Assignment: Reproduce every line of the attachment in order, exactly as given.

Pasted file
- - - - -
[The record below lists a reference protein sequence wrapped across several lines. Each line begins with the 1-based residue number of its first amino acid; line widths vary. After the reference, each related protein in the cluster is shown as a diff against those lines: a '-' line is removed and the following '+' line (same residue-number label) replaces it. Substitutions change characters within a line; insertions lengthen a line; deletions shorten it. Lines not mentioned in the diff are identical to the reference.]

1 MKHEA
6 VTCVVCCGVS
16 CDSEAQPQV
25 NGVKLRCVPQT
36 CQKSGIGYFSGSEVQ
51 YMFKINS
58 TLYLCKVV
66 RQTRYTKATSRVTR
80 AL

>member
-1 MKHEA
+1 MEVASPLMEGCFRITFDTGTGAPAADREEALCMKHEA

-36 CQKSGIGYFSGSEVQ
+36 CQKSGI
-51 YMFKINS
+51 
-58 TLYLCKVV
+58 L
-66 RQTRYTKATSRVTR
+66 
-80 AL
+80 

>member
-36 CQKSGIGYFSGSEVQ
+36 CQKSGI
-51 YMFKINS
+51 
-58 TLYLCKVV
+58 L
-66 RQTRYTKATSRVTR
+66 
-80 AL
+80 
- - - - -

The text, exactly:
[The record below lists a reference protein sequence wrapped across several lines. Each line begins with the 1-based residue number of its first amino acid; line widths vary. After the reference, each related protein in the cluster is shown as a diff against those lines: a '-' line is removed and the following '+' line (same residue-number label) replaces it. Substitutions change characters within a line; insertions lengthen a line; deletions shorten it. Lines not mentioned in the diff are identical to the reference.]

1 MKHEA
6 VTCVVCCGVS
16 CDSEAQPQV
25 NGVKLRCVPQT
36 CQKSGIGYFSGSEVQ
51 YMFKINS
58 TLYLCKVV
66 RQTRYTKATSRVTR
80 AL

>member
-1 MKHEA
+1 MEVASPLMEGCFRITFDTGTGAPAADREEALCMKHEA

-36 CQKSGIGYFSGSEVQ
+36 CQKSGI
-51 YMFKINS
+51 
-58 TLYLCKVV
+58 L
-66 RQTRYTKATSRVTR
+66 
-80 AL
+80 

>member
-36 CQKSGIGYFSGSEVQ
+36 CQKSGI
-51 YMFKINS
+51 
-58 TLYLCKVV
+58 L
-66 RQTRYTKATSRVTR
+66 
-80 AL
+80 